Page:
- By Phil LevyPhil Levy is Senior Fellow on the Global Economy, The Chicago Council on Global Affairs, and teaches strategy at Northwestern University’s Kellogg Schoool of Management.
By Phil Levy
We know President Obama is proud of his proposal to reform the nation’s health care system; he spoke of it before a joint session of Congress last Wednesday evening. Judging by the timing, he was distinctly less proud of his decision to slap three years of hefty tariffs on low-cost tires imported from China. That announcement came at 9:45 pm on Friday. The decision was due this week, but the move smells of rank protectionism, and there was no better opportunity to bury the story than last Friday night.
It made for an awkward sendoff for Wu Bangguo, Chairman of China’s legislature, who had just been visiting Washington. It did not escape notice back in Beijing, either. The Chinese had been sending warnings about how seriously they took this case for months. A Chinese Ministry of Commerce official was quoted on Saturday as saying that China "strongly opposes the serious act of trade protectionism," and that the tariffs mark a breach of U.S. pledges made at the April G20 summit in London to avoid raising trade barriers. Fortunately, there is no indication that the spokesman actually uttered the phrase, "You lie!"
Nor has any Chinese official been heard to say: "Don’t worry. We understand. It’s just economics." Obama has long seemed to draw a distinction between a warm, multilateral approach to international diplomacy, and a cautious or even hostile approach to international economic relations. For many countries, however, international economic relations are so important to their well-being that they are inseparable from those countries’ foreign policy concerns.
Increasing tensions with China have also featured some classic international relations misunderstandings, such as misattribution of intent. The Chinese were already upset about a U.S. countervailing duty decision last week that imposed new barriers against Chinese steel pipe. The pipe and tire decisions seemed to constitute a trend of protectionist U.S. actions. In fact, the two decisions are very different. Obama had full discretion over the tire tariffs and none over the pipe decision.
But the Chinese were not the only ones to be confused. In the wake of the tires decision, United Steel Workers President Leo Gerard exalted, "The President sent the message that we expect others to live by the rules, just as we do." U.S. Trade Representative Ron Kirk certainly encouraged this interpretation, by linking the decision to the Obama administration’s campaign for enhanced enforcement of trade laws. In fact, the tires decision had nothing to do with malfeasance on China’s part.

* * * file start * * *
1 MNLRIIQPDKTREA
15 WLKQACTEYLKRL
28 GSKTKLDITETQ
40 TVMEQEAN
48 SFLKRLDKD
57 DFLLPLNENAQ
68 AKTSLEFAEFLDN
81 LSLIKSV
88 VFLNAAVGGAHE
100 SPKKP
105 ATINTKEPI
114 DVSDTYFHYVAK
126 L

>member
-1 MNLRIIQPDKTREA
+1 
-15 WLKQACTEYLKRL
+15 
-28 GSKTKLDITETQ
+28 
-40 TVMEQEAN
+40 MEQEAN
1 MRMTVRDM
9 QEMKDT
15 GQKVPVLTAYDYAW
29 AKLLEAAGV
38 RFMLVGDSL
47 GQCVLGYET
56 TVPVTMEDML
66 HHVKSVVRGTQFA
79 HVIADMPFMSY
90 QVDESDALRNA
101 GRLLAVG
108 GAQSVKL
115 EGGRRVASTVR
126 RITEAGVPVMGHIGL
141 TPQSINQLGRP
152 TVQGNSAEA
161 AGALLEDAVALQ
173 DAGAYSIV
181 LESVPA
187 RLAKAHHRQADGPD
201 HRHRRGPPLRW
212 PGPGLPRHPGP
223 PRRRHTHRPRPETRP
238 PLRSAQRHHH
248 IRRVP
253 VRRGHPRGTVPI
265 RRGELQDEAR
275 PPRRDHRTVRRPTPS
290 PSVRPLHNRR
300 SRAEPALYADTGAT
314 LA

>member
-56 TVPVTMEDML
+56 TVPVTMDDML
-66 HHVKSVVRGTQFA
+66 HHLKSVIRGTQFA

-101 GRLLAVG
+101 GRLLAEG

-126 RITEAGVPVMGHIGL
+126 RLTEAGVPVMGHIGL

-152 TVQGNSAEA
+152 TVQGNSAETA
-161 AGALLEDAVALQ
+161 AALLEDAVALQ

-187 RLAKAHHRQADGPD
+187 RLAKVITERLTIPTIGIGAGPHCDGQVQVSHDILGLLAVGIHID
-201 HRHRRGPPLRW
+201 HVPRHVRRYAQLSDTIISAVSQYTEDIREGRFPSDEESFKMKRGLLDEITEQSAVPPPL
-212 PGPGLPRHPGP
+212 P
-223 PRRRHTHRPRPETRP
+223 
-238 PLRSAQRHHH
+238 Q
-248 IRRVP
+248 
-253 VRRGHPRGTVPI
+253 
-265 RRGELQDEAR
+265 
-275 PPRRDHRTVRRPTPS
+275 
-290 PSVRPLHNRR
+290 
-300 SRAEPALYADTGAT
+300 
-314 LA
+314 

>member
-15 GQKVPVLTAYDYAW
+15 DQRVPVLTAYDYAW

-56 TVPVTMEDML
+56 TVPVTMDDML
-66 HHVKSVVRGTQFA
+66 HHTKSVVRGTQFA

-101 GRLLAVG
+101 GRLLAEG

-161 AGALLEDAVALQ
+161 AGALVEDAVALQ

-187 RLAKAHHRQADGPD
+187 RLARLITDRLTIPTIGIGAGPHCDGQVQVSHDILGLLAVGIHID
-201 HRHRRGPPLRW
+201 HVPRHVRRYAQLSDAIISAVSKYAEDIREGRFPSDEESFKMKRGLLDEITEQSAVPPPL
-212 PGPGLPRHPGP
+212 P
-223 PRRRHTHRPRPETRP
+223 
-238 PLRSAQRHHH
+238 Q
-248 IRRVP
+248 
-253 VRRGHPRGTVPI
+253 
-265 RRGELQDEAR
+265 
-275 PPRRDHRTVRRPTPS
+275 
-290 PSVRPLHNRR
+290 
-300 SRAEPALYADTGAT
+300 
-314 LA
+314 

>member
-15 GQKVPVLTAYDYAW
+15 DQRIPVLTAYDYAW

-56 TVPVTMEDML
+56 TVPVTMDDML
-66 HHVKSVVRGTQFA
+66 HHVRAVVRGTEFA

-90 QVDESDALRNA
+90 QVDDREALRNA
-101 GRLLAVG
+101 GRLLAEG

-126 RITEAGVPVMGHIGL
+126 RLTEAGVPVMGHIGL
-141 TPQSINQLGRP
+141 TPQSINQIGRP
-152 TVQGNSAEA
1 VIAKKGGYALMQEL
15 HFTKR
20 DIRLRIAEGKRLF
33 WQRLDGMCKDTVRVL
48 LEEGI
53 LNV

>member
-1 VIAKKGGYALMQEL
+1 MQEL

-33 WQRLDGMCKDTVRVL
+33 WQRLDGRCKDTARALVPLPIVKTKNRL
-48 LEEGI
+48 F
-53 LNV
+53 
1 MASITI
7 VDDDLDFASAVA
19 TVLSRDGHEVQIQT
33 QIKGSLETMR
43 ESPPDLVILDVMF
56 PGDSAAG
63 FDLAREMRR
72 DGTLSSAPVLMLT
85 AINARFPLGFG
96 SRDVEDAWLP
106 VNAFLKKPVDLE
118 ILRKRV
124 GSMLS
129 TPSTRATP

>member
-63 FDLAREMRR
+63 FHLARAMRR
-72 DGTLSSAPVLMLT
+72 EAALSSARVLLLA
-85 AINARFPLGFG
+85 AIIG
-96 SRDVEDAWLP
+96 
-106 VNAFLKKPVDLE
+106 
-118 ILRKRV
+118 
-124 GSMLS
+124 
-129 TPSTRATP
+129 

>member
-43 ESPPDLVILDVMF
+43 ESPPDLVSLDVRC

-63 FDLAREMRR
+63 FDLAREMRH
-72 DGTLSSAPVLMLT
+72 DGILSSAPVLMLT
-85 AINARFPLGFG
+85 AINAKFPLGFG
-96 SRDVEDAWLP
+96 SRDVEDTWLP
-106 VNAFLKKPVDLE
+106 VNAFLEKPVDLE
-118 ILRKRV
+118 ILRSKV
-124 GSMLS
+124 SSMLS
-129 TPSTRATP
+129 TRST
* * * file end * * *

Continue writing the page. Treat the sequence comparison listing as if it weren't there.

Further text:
To clarify, there are a number of ways the United States might slap tariffs on a country. Congress could pass a tariff bill, in the tradition of the Smoot-Hawley Act of 1930, but that’s very rare. It’s much more common to use mechanisms that are permitted under world trade law. Two of these, the antidumping (AD) and countervailing duty (CVD) mechanisms, address transgressions by trading partners. The steel pipe decision was an interim step in a CVD (anti-subsidy) case. Congress allows the president no role in these cases. Even if Obama had thought the steel pipe decision was ludicrous, there was nothing he could have done about it.
In contrast, Friday night’s tire decision was the culmination of a "safeguard" case. Safeguards allow the president to respond when a U.S. industry has been injured by a surge in imports. The ITC can recommend a remedy, but the president is free to accept, modify, or reject that recommendation. In the tires case, Obama imposed lower tariffs than the ITC called for. The China-specific safeguard he relied upon was agreed as part of China’s entry into the WTO in 2001.
President George W. Bush had four opportunities to impose such tariffs on Chinese goods and turned down all four. Critics decried these decisions as selling out U.S. workers, appeasing China, and demonstrating a slavish adherence to free-trade ideology. I played a very small role in two of those four decisions and remember the reasoning somewhat differently. The only beneficiaries of tariffs in those cases would have been Vietnamese, Brazilians, or Indians.
Here’s the problem. The China safeguard is a bilateral policy in a multilateral world. The Chinese are often the lowest-cost suppliers of a good, but they’re not the only suppliers. In the Bush cases, importers testified credibly that if Chinese imports were blocked, other countries would undersell U.S. manufacturers in these particular products.
The tire situation appears to be similar. U.S. tire producers did not even support the case; they said they were more interested in producing high-end tires. The petition was filed by the United Steel Workers. If U.S. tire producers are uninterested, then there is little prospect of gains for American workers. The tires will just be sourced from other countries at somewhat higher cost.
So where does this all leave us? New American jobs appear unlikely. Prices should rise a bit for U.S. consumers. Some lucky third country will gain new American orders, redirected away from China. And there is real concern that other countries will follow the U.S. lead. China is exploring ways to block U.S. cars and poultry. Later this month, Pittsburgh G20 discussions of how to pursue open markets together should be particularly awkward. But at least Obama retains the support of organized labor.